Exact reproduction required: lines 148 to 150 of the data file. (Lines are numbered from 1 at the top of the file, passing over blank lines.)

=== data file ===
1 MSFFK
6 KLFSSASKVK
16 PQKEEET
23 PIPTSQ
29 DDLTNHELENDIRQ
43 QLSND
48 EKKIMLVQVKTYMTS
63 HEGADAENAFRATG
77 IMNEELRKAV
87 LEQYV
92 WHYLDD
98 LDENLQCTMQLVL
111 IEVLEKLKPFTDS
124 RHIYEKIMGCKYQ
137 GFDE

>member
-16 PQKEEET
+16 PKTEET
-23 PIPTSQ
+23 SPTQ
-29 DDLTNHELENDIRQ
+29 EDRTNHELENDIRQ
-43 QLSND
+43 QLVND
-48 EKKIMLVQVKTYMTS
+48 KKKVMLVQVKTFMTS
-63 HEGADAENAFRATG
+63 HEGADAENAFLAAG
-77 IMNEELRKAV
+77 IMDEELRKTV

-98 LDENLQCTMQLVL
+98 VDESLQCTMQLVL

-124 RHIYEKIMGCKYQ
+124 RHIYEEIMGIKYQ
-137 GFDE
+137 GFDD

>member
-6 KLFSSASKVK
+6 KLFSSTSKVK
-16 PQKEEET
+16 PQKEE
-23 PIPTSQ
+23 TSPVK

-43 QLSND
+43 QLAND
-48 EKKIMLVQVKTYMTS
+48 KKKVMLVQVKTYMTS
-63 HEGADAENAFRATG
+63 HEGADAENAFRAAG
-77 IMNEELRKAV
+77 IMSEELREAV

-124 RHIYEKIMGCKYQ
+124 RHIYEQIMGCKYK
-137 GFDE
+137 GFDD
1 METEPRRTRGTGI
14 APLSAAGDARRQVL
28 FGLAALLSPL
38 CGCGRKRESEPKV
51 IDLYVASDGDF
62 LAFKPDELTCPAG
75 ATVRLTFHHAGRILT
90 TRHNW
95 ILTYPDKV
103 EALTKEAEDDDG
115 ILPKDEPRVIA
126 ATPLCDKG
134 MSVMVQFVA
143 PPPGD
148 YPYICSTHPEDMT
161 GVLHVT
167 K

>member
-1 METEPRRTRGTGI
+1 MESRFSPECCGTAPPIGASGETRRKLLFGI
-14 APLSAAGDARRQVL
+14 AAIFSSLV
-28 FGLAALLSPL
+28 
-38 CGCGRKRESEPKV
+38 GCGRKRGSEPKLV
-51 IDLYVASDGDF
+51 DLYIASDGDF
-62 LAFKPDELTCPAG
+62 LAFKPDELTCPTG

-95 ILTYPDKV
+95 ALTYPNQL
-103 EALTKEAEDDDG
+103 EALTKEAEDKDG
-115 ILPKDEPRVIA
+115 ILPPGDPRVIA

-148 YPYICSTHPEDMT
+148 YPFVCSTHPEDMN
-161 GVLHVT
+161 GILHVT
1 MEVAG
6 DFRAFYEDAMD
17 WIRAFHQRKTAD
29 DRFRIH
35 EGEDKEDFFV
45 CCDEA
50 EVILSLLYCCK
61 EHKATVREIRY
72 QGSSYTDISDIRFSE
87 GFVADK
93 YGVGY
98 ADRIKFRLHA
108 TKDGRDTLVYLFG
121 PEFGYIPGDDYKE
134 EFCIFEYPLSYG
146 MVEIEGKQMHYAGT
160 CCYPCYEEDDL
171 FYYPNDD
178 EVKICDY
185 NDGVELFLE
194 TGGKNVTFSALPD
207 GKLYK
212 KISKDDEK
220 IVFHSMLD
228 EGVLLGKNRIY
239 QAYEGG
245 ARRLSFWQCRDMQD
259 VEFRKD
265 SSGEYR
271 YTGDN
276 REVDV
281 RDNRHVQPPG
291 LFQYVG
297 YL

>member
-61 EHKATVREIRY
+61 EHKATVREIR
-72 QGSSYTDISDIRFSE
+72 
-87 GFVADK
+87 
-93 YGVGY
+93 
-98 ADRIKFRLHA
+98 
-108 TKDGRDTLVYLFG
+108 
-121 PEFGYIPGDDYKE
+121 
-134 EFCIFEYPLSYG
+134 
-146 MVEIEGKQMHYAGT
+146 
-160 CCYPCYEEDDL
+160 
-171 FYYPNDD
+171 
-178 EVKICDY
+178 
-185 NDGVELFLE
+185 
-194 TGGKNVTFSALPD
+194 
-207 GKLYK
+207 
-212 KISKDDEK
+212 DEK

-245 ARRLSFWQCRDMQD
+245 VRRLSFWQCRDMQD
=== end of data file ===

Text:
+146 
-160 CCYPCYEEDDL
+160 